My friends, it seems that the Holocaust could not wipe out the Shema from the minds of the kids. However, the Western lifestyle has replaced the Shema with the computer. The tragedy is awesome. It is up to us as parents to make sure the Shema is returned to its rightful place in the minds of our children. Shabbat Shalom. Rabbi Reuven Semah

"And you shall love Hashem..." (Debarim 6:5)

In this modern age of ours, the word love has been used and abused to encompass all kinds of things, including those which are an abomination. When we are told to love Hashem, is it the same kind of love that we are familiar with, just directed to G-d, rather than other subjects? If we stop and think, we will see how this is not so.

When a person says he loves fish, does he really love the fish? If so, why would he kill it, cook it and then eat it? The obvious answer is that when one says he loves fish or other things, he really loves himself and how the fish or other items give him pleasure. That is a selfish love. When we love Hashem, we do so not because of the benefit we will derive, but because He is so great and so kind and so merciful and because He loves us more that anything in the world. We are therefore commanded to love Hashem with all our hearts and souls and might. That way, we become attached to G-d and that brings down more Divine blessing from Heaven. May we merit to truly love Hashem and become blessed with His Heavenly love, Amen. Shabbat Shalom. Rabbi Shmuel Choueka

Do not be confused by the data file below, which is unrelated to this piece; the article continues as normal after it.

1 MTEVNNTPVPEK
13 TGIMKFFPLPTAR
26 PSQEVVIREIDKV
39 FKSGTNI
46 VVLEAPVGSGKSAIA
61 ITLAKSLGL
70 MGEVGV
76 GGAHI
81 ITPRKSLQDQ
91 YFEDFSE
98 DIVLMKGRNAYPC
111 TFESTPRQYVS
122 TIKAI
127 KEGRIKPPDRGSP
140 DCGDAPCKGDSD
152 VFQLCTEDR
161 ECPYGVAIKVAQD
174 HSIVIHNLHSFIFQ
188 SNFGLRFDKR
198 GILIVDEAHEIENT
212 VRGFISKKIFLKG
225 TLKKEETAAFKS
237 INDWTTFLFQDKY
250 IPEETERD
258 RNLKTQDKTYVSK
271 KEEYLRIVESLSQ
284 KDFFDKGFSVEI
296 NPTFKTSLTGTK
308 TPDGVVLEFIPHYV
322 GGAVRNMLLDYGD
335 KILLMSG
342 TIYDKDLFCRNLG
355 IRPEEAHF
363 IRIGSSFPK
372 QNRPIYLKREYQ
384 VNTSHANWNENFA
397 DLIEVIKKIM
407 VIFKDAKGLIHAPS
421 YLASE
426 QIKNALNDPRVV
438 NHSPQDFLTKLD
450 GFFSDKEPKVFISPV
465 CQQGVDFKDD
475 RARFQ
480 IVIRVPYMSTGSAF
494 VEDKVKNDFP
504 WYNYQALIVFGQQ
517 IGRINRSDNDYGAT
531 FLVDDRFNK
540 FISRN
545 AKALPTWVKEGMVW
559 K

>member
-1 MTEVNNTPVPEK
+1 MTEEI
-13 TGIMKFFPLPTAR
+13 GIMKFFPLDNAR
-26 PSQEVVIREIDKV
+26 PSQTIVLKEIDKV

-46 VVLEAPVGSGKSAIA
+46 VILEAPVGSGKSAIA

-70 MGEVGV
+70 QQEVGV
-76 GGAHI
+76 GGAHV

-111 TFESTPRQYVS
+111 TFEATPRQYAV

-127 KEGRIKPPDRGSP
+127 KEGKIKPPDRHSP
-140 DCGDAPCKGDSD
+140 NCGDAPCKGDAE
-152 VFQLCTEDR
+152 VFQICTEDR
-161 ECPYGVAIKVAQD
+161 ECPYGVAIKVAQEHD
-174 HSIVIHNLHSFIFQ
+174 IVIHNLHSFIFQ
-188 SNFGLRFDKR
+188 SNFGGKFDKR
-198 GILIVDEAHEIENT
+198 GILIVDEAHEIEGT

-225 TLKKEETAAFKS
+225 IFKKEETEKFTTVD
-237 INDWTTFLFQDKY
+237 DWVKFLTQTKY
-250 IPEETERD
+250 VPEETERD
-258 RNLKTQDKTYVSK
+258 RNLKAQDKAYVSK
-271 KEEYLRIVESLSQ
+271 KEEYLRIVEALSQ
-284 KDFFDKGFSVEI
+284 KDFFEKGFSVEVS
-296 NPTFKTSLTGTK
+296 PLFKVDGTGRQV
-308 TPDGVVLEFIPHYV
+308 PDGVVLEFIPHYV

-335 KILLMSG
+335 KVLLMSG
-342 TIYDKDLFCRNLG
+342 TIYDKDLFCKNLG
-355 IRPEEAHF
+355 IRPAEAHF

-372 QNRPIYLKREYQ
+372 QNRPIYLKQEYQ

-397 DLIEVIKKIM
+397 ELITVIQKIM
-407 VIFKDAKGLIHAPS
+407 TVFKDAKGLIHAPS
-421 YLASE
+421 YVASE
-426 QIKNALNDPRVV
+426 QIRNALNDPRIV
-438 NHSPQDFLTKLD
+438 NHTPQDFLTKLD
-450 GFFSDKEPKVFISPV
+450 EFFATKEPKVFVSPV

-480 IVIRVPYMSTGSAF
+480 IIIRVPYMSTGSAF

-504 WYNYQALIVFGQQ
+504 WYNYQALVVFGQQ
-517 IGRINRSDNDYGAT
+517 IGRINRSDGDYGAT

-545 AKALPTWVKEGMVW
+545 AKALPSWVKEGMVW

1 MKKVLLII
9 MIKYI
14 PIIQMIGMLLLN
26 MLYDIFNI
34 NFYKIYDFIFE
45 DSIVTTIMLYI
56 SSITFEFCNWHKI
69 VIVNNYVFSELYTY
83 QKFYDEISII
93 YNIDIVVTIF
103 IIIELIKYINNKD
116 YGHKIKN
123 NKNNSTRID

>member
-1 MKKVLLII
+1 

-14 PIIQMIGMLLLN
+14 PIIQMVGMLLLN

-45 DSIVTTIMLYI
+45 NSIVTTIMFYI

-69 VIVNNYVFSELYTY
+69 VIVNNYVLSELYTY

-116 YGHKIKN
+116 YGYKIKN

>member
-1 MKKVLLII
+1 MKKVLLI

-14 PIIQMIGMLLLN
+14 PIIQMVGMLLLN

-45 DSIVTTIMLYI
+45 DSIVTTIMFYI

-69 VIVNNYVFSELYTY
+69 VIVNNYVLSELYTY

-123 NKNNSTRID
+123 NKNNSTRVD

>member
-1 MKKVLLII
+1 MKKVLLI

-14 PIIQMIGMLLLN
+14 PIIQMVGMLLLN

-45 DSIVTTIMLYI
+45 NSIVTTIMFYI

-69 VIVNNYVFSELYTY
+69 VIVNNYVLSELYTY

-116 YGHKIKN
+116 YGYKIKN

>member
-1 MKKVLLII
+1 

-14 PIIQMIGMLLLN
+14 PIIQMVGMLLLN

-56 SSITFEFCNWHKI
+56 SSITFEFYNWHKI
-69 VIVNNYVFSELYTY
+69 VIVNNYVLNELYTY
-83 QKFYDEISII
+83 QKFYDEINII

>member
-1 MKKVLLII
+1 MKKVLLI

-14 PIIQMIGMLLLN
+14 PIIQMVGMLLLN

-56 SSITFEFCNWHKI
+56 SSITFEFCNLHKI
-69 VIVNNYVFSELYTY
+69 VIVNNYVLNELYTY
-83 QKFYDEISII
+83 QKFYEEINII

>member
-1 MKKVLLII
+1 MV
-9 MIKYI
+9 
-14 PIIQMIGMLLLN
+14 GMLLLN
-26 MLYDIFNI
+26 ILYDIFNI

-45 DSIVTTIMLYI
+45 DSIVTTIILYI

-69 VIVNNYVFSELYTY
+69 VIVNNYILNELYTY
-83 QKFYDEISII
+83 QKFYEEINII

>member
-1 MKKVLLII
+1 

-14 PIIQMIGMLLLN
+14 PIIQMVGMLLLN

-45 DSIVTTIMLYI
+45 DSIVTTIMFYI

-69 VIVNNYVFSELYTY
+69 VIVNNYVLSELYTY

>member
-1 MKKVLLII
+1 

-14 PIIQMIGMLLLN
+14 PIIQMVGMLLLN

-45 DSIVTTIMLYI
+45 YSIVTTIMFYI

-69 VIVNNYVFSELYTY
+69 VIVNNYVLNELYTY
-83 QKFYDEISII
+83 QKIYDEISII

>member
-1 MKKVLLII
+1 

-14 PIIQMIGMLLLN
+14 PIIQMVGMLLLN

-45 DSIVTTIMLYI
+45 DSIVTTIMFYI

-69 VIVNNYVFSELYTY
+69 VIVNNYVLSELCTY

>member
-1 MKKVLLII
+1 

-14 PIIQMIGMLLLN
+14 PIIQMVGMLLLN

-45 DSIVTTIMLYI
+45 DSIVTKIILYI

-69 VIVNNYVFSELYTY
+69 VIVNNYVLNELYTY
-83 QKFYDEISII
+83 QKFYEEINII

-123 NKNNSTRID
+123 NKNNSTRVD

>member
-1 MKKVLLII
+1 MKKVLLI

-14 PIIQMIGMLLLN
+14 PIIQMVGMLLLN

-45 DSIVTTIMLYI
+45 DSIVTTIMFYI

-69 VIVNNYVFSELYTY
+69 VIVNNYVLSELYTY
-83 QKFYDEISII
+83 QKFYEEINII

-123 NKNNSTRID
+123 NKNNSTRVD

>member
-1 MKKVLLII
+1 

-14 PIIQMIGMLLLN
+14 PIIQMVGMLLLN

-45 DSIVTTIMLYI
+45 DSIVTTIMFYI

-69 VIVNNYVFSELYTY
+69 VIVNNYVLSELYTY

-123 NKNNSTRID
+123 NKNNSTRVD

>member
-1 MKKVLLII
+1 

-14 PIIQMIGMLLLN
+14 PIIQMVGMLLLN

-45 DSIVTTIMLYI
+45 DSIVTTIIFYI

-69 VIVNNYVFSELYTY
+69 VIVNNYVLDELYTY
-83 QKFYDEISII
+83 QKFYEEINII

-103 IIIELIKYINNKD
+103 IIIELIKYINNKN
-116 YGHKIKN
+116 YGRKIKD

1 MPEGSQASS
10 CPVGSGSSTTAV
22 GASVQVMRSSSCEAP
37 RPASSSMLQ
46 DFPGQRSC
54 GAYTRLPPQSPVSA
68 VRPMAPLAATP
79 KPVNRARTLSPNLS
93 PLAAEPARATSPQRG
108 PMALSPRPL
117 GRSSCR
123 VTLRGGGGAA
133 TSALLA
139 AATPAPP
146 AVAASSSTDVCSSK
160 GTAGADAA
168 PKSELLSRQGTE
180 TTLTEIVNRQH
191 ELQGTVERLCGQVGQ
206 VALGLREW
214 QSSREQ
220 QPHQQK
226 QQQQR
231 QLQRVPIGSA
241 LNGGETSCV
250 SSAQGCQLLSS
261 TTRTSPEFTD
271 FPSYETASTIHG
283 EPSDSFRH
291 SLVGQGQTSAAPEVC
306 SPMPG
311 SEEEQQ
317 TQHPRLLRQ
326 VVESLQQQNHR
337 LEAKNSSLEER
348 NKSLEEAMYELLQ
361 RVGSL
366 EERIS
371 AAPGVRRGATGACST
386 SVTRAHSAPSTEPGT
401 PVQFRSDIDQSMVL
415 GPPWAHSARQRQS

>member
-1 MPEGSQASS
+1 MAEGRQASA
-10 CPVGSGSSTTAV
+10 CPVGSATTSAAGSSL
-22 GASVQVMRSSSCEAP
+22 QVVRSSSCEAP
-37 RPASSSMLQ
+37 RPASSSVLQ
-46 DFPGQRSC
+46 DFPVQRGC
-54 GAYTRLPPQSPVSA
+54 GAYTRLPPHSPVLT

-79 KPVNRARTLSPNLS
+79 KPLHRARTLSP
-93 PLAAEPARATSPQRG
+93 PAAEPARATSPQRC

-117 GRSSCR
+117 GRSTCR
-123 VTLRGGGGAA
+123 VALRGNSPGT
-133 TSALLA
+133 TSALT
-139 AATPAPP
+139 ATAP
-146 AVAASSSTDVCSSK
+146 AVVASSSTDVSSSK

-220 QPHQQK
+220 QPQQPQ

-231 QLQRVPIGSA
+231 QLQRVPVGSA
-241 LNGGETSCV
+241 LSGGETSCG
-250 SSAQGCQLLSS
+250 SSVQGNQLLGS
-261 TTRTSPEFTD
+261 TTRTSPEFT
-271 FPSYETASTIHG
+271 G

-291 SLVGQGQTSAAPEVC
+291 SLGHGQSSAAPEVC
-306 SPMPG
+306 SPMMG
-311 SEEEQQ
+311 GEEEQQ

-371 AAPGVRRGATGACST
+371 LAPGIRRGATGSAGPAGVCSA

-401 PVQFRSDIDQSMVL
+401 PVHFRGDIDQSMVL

Anecdotes of Ethics Debugging Over Dinner

"There it goes again. I'm telling you, there is something seriously wrong with this computer. We must bring it to be fixed." Sensing his wife's frustration, Mr. Levy agreed. "I'll call a technician in the morning." Afterwards he reconsidered. "One second! Didn't we invite the Pinto family for dinner tomorrow night? Why don't I ask Mr. Pinto to have a look at it when he comes over? He's a computer technician. I'm sure he'll be glad to help!"